Finding the compromise that gets Sandin in the Leafs lineup

Photo credit:© Geoff Burke-USA TODAY Sports
Jon Steitzer
1 year ago
The Leafs are in an interesting situation thanks to a number of camp injuries. They are definitely in a situation where having Rasmus Sandin join the Leafs would greatly improve their roster depth and help us all feel better about the team heading into October, but thanks to those injuries not being long term Toronto is in an even greater cap crunch that will make getting Sandin under contract even more of a challenge.
When it comes to all reports on the Sandin contract the deals that seem to be coming up are either one or two year deals. Toronto understandably doesn’t want to go too far from what was given to Liljegren on a two year deal, so perhaps a one year deal is the best compromise. I asked the TLN contributors what their thoughts were on the questions: “What do you feel is a reasonable comprise contract and are you at the point where you think exploring trade options is reasonable?” Here are their responses:

Dylan Murphy

Let’s put this in no uncertain terms: the Leafs literally cannot afford for this negotiation to go beyond the start of the regular season, at that point any contract would get pro-rated and quickly push the cap hit of whatever the agreed-upon number is to a point where the team has to spend assets and deal away a player or two to make room for a young defenceman who, despite being hoisted on a pedestal, along with Liljegren, as the future of the team’s blueline, has not proven anything yet. $1.5 million on a 2-year deal is almost an overpay for a kid who has not yet played a full season in the NHL, but if it’ll bring the contract drama to a close, get it done before the calendar rolls over onto October so Sandin can be ready to jump into game action in time for the season opener.

James Reeve

Sandin is well within his rights to push for the highest value possible, as are all players. However, he has quite a small sample size at 88 regular season games and can’t expect to earn much more than fellow teammate Timothy Liljegren. $1.5 million for two years is a reasonable amount that he should be snapping up at the first opportunity. It gives him enough time to prove he’s deserving of both a bigger role on the team and a higher value and he will still be young enough to earn more as his career progresses. Other comparables around the league may suggest he might get that, but he has to realize that he won’t get much more on another team and should get a deal with the Leafs done ASAP.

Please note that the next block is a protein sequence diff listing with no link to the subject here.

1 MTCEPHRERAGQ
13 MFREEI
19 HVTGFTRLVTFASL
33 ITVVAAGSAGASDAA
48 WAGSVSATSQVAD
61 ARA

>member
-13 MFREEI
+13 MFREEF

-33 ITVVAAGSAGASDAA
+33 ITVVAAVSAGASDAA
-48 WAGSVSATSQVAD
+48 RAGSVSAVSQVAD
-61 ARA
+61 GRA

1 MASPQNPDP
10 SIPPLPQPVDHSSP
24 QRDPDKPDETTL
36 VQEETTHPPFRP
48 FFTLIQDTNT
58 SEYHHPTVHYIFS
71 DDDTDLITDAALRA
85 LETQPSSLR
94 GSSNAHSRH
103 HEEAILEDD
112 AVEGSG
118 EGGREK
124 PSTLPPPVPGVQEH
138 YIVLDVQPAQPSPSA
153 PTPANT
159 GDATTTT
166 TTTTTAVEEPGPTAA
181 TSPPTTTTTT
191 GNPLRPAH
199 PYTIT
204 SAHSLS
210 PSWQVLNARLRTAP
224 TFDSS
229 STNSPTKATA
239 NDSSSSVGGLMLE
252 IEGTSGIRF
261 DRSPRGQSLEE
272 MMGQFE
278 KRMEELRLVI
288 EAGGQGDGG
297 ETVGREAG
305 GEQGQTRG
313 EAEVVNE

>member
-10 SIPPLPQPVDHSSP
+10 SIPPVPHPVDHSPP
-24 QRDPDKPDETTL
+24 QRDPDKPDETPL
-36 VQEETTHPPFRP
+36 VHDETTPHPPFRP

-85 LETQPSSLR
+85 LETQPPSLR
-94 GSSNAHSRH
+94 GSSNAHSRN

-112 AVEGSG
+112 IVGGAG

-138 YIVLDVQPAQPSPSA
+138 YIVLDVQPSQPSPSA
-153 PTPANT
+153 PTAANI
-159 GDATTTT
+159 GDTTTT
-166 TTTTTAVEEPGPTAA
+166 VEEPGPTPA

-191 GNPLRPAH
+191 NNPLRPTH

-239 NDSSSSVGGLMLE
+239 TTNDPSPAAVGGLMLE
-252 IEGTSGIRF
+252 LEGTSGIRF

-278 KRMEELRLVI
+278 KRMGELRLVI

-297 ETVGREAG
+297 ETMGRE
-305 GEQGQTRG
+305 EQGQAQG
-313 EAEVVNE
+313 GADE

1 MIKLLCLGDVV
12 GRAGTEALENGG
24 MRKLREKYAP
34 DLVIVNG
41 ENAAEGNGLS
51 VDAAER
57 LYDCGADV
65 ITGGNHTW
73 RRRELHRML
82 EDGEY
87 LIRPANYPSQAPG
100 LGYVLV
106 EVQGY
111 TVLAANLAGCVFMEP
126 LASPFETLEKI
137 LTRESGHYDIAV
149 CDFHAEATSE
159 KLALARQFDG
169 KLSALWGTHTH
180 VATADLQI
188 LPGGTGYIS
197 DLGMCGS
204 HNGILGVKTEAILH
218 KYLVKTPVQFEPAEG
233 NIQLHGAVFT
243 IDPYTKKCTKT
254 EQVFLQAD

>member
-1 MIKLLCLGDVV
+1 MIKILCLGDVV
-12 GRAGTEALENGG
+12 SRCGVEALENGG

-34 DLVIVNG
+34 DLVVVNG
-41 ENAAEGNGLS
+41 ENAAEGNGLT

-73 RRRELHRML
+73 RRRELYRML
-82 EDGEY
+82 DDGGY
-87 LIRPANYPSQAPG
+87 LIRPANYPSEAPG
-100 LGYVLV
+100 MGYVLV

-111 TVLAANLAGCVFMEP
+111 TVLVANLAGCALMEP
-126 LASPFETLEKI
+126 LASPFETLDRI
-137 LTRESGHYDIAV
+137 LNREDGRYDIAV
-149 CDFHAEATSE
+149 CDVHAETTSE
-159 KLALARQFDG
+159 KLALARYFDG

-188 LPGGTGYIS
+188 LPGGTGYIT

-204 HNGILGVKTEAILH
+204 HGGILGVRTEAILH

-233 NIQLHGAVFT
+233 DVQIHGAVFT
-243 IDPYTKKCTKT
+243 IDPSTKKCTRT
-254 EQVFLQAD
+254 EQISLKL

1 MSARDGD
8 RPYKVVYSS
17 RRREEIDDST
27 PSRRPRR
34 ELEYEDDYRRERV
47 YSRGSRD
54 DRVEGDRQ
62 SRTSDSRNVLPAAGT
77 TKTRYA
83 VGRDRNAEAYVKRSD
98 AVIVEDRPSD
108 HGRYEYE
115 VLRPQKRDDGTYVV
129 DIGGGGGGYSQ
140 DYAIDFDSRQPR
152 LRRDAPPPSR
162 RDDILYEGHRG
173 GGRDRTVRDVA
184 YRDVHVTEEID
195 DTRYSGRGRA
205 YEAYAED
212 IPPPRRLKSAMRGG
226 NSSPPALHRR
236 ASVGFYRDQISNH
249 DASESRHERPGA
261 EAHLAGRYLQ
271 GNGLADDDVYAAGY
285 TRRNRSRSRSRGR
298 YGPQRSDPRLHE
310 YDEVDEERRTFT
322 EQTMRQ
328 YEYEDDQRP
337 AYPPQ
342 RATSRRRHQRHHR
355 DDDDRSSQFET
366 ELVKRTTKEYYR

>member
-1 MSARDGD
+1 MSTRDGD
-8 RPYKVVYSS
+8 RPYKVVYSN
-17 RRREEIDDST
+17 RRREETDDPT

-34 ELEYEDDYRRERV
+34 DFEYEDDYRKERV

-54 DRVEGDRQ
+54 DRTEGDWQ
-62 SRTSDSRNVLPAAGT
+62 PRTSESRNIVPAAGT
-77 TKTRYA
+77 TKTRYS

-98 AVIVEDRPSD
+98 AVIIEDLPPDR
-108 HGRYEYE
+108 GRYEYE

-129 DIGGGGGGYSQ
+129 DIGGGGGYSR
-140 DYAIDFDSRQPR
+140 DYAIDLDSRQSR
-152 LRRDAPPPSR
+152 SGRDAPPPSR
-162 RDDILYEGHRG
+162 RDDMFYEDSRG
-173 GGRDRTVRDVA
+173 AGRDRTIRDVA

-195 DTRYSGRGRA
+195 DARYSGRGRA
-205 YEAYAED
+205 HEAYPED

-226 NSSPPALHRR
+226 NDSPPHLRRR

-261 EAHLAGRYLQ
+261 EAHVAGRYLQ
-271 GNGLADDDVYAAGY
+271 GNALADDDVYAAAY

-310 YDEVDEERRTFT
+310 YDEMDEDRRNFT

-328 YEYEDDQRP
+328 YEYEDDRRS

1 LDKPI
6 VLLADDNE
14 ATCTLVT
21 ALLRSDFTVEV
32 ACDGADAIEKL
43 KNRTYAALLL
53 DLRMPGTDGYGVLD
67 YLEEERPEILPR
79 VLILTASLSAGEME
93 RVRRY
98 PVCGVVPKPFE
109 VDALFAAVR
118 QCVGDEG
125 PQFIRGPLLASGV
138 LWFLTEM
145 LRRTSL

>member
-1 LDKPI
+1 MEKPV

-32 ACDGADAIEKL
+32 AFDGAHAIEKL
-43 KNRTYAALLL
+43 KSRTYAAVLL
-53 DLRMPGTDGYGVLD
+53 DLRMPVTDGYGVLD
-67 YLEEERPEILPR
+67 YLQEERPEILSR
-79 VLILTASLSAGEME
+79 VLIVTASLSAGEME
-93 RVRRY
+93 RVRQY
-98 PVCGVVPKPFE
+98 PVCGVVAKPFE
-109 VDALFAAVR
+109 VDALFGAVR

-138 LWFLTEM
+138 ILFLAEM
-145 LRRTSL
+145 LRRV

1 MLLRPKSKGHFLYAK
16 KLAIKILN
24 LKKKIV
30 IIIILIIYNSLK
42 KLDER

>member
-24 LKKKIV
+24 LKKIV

Jaden Ho

The most reasonable comparable contract out there for Sandin right now is his teammate Timothy Liljegren’s two-year, $1.4 million deal. But the Leafs have already offered an identical deal to Sandin and his camp, which they declined. Clearly, Sandin and his agent believe that they are more valuable than Liljegren, but with only 88 regular season NHL games under his belt, it doesn’t seem like Sandin has a whole lot to base that off of. If Sandin does want to make more than Liljegren, the best deal for him seems like it would be a one-year deal, at under a million dollars, giving Sandin a one-year chance to prove that he is a more valuable player than Liljegren. With the Leafs deep at left defence, they can afford to let Sandin sit out, but Sandin can’t afford to miss training camp time and come into the season rusty. With the Leafs holding all the leverage in this situation, I can’t see a scenario where they should start to explore trading Sandin unless negotiations go way off the rails before the December 1st deadline.